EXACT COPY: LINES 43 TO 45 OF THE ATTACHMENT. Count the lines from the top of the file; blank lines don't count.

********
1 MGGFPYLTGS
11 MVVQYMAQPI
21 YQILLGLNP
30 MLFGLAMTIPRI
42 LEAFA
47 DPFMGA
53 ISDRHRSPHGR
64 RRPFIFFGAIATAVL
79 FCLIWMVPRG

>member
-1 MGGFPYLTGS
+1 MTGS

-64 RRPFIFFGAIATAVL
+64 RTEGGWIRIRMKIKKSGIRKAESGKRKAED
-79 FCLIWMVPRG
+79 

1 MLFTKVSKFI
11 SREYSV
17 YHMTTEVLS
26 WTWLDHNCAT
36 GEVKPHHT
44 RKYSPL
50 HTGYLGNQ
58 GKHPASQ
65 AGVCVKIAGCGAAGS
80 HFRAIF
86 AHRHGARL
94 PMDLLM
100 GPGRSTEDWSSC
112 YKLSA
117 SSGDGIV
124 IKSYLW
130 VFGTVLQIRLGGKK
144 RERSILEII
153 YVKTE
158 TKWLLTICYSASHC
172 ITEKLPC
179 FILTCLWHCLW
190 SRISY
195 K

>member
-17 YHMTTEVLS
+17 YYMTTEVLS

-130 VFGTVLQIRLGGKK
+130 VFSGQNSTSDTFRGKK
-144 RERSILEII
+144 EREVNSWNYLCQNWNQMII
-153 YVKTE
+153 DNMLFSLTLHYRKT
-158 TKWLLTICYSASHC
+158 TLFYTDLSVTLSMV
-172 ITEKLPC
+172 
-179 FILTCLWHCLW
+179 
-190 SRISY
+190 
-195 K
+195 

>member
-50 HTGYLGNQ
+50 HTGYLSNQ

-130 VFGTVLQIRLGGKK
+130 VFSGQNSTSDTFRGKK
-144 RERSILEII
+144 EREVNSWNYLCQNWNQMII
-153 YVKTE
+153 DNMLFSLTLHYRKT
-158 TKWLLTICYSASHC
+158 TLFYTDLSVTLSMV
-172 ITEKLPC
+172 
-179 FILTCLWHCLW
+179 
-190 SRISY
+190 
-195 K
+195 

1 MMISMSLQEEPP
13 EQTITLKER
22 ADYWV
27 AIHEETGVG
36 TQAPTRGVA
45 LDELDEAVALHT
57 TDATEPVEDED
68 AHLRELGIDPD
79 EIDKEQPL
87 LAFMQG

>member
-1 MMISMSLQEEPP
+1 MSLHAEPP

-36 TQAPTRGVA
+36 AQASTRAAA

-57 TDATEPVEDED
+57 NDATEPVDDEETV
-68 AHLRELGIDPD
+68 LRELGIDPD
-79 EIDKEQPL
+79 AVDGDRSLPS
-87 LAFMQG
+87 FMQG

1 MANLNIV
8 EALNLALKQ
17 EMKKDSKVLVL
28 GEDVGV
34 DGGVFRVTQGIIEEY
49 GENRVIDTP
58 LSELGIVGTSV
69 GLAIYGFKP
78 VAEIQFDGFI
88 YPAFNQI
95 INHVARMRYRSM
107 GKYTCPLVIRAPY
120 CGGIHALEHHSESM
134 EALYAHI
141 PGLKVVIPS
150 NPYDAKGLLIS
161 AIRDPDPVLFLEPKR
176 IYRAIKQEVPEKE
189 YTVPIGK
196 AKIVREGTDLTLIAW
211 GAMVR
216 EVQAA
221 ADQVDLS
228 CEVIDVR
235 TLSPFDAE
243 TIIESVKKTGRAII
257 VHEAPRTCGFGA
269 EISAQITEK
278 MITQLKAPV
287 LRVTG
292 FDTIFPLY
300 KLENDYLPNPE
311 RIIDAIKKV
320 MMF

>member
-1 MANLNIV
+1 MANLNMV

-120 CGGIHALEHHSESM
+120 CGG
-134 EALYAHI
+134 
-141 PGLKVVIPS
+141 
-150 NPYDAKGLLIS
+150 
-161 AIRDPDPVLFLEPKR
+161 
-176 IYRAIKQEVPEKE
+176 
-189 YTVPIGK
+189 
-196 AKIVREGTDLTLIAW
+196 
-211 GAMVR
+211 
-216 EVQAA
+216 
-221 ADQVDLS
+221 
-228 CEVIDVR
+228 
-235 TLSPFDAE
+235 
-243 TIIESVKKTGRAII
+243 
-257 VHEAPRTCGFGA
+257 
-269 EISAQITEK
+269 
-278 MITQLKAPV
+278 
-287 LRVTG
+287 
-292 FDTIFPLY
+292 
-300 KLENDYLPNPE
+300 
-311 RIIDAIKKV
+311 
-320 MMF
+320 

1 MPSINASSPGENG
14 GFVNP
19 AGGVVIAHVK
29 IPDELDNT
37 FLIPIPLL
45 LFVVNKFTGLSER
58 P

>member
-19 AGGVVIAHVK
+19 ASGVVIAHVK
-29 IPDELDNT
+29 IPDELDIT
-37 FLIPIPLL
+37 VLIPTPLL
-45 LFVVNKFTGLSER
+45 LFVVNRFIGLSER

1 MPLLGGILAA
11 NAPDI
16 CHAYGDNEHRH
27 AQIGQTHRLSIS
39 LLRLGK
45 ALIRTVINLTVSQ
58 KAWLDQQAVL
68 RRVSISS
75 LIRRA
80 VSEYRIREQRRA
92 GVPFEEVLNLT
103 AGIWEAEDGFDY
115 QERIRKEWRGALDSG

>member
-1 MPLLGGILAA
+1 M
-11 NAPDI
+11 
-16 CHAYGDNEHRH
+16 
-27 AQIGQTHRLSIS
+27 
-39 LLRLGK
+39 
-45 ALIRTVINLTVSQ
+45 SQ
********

+17 YYMTTEVLS

-130 VFGTVLQIRLGGKK
+130 VFSGQNSTSDTFRGKK